I can’t say many good things about my current hotel. It reeks of smoke, and this morning I woke up covered in what I can only hope are mosquito bites.
But the breakfast is outstanding.
Yesterday I had the rice noodle soup, and again was struck my the smoky taste. This time I had the mental wherewithal to get the recipe, which the lovely women behind the counter were more than willing to share.
The ingredient I couldn’t place was mushrooms, specifically shiitake.
It makes such perfect sense. Mushrooms are full of umami, and shiitake are the king of the pile, especially the dried ones, which have a more concentrated taste. In Singapore, I used to use dry mushroom powder as a soup stock base. I even made a dish of shiitake and stewed pork belly for my sister’s family just before leaving Indiana. Yet, somehow I didn’t make the connection.
This is the basic recipe. Sorry I can’t give precise measurements.
- Brown ground pork with shredded ginger, garlic and Sichuan peppercorns. To really scatter the pork, you can mix it with a whisk while it cooks.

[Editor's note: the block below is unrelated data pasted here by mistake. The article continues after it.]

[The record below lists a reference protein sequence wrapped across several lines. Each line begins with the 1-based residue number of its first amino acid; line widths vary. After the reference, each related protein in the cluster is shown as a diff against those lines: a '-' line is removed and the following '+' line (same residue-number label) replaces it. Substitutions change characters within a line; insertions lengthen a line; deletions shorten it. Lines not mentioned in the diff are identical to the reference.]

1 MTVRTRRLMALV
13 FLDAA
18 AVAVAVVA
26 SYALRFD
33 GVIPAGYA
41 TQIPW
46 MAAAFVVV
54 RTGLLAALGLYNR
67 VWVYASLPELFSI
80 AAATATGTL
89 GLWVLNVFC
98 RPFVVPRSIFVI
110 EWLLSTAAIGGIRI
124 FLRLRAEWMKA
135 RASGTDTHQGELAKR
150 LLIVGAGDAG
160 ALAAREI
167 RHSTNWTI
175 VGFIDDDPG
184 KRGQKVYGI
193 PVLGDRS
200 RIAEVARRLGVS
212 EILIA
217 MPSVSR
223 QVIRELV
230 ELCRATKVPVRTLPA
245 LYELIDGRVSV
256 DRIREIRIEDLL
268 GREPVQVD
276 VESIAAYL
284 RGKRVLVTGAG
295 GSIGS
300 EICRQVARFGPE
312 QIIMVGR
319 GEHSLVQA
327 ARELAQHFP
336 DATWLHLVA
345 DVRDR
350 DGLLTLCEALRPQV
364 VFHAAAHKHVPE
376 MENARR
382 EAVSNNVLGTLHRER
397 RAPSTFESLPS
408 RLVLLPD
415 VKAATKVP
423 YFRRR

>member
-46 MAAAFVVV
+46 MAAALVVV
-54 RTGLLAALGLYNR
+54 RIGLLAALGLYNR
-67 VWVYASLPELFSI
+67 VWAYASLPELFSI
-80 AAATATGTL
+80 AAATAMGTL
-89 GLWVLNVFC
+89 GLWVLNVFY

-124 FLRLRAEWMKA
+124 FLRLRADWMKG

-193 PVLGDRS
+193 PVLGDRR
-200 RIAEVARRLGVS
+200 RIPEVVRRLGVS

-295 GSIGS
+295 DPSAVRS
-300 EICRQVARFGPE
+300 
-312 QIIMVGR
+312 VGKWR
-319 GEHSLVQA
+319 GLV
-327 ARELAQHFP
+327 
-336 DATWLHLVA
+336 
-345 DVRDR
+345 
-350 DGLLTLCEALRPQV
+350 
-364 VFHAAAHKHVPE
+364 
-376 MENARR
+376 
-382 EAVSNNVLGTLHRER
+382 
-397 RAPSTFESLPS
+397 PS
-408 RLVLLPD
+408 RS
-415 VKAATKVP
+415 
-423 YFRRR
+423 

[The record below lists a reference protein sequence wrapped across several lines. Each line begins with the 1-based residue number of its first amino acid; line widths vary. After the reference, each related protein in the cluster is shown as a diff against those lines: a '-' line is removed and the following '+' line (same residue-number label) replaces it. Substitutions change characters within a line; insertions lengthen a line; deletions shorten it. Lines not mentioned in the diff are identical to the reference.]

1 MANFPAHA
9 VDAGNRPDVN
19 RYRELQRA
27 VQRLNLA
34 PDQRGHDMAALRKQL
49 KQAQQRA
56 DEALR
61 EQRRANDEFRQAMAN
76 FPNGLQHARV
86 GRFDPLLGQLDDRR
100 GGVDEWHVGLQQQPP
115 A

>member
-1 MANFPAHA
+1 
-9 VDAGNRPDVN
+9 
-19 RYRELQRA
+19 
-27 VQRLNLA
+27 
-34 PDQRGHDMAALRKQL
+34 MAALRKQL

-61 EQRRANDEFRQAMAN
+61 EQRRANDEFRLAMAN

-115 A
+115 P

- Add chopped green onions, ground sesame, shiitake mushrooms (reconstituted in water and chopped very fine) and Pixian chili paste 郫县豆瓣酱. This last one is important: Pixian is the standard for Sichuan cooking, and I have been told that if you can’t get it, just cook something else. You can buy it from Amazon, or substitute another brand, but do some Internet research to make sure you are getting a comparable taste.
- Finally, you will need an ingredient called “thirteen spices” 十三香. This smells vaguely like five spice powder, and is sold as a mix.
- Everything gets salted to taste, and fried together, the longer the better. You can add oil, but there is no other liquid: no vinegar, no wine, and no soy sauce. To serve, you simply place the meat on top of cooked noodles, either in broth or without, and garnish with green onions (which I prefer to the chives in the picture), cilantro and some chili paste.